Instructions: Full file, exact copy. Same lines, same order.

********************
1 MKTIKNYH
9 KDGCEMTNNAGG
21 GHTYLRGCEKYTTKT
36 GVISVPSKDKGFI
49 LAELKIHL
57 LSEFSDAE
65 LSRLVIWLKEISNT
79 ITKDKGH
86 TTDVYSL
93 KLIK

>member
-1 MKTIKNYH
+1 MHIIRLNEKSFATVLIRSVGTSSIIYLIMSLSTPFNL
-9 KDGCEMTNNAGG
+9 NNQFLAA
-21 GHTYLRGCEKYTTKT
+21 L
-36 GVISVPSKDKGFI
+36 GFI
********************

1 MKTIKNYH
9 KDGCEMTNNAGG
21 GHTYLRGCEKYTTKT
36 GVISVPSKDKGFI
49 LAELKIHL
57 LSEFSDAE
65 LSRLVIWLKEISNT
79 ITKDKGH
86 TTDVYSL
93 KLIK

>member
-1 MKTIKNYH
+1 MHIIRLNEKSFATVLIRSVGTSSIIYLIMSLSTPFNL
-9 KDGCEMTNNAGG
+9 NNQFLAA
-21 GHTYLRGCEKYTTKT
+21 L
-36 GVISVPSKDKGFI
+36 GFI